The book gives you little more than a general idea, scratching only the surface, but it gives you enough to conduct your own tests, conveys confidence in their usefulness and gives you a list of other sources to expand your knowledge.
The examples are all about web interfaces but the very same principles are easily applied to desktop or mobile applications.
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1 of 1 people found the following review helpful By usability-ed on 19 Feb 2010
Format: Paperback
A great companion to Steve's previous book - Don't Make Me Think.
This expands on the 3 chapters in the original edition of DMMT, and then some.

I've run usability testing sessions for 8 years and found it an easy read which I am now recommending to colleagues beginning to run their own tests.

If you're looking for an introduction to usability as a whole though, DMMT is the better option.
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1 of 1 people found the following review helpful By M. Kjeldsen on 19 Mar 2010
Format: Paperback
There's not much to say really. Steve Krug has made user testing even more easy to approach than he did in "Don't make me think".

If you're into user testing of products (or just really, really curious) this book is a must read.

The best part? The book is read within a few hours but the contents will last for life. Buy it!
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1 of 1 people found the following review helpful By Sophie Newton on 7 Sep 2012
Format: Paperback
Steve Krug's usability testing methodology does for usability testing what James Bach's Rapid Software Testing methodology does for other types of software testing. That is, it assumes that:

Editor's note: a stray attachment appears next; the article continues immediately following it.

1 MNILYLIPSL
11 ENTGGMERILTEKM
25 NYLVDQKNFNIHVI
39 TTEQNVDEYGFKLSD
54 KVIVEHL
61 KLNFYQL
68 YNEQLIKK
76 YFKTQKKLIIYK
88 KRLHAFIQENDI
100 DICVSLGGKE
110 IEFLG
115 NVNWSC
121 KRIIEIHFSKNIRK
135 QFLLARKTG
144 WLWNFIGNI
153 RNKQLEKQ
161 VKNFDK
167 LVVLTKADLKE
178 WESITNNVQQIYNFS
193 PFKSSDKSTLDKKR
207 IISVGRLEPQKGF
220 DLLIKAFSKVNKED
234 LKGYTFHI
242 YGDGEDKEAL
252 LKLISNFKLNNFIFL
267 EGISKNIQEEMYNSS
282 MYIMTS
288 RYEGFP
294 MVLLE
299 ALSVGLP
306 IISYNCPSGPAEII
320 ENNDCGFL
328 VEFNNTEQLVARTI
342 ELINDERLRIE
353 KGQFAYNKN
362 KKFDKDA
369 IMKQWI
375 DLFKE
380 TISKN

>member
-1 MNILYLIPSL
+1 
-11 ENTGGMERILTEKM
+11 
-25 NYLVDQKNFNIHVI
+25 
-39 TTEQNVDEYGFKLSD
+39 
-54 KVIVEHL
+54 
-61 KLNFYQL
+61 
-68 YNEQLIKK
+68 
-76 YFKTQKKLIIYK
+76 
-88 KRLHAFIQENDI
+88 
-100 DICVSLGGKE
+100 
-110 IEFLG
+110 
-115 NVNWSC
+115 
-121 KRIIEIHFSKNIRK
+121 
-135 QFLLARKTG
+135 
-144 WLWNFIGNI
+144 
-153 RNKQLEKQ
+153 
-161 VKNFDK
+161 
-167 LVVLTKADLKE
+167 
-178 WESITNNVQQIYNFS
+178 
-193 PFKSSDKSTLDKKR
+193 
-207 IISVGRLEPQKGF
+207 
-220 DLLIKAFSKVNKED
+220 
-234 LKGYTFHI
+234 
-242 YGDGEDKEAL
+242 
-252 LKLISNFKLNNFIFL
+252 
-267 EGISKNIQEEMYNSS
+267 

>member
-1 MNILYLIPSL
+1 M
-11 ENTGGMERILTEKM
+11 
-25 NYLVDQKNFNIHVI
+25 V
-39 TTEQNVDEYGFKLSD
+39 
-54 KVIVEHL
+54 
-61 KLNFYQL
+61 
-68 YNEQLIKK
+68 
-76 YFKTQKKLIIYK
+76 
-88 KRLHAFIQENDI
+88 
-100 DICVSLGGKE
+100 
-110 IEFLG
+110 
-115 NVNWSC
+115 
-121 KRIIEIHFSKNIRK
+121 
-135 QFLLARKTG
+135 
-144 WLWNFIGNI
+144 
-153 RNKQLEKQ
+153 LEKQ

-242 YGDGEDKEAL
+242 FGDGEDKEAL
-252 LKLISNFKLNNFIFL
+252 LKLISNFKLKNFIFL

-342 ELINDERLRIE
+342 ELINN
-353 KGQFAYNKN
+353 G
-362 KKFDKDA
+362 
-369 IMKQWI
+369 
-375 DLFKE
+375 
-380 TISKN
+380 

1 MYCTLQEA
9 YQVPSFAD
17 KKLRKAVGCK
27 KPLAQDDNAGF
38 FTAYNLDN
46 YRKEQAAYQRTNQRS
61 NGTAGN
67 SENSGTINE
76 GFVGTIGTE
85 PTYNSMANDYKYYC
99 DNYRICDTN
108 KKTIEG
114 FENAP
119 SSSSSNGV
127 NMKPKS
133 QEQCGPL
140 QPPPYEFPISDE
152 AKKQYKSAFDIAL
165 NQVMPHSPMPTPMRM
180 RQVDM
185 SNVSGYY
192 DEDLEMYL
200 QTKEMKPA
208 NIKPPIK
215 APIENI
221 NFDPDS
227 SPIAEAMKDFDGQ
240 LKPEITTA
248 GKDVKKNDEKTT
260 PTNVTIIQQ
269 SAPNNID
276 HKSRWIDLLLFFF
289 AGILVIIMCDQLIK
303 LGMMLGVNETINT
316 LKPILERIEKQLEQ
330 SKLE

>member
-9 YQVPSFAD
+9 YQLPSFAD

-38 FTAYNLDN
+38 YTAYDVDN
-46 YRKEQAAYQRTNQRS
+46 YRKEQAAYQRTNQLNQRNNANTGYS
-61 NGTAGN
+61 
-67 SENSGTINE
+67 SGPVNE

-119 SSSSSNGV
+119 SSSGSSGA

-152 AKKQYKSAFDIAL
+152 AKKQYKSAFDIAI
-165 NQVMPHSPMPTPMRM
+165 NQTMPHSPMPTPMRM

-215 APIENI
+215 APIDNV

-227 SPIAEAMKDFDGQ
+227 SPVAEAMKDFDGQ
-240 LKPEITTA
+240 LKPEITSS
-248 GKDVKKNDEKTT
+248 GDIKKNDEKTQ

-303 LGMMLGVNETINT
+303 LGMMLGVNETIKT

1. You have some version of a website or web application that can be tested (even if only a wireframe or prototype).

2. You have limited time for testing.

3. It's better to do some testing that will find important problems fast than to plan a big test that could yield statistically significant results and find many problems but that won't actually get run.

It further assumes that you are not a usability professional and cannot afford to hire one but that you can do good enough testing yourself if given some practical instruction. This book, supported by the video on the companion website, provides that practical instruction.

Here you will find out what to do at every step, from recruiting test subjects through to debriefing, and how much time to spend on each activity. If you have never facilitated or observed a usability test, you will additionally get a sense of what it's like to do usability testing.

The book is well written, being concise and precise. Furthermore, the pages are attractively designed and illustrated, making this a book that's nice to hold as well as one that's useful to have. (This review relates to the paperback edition, obviously.)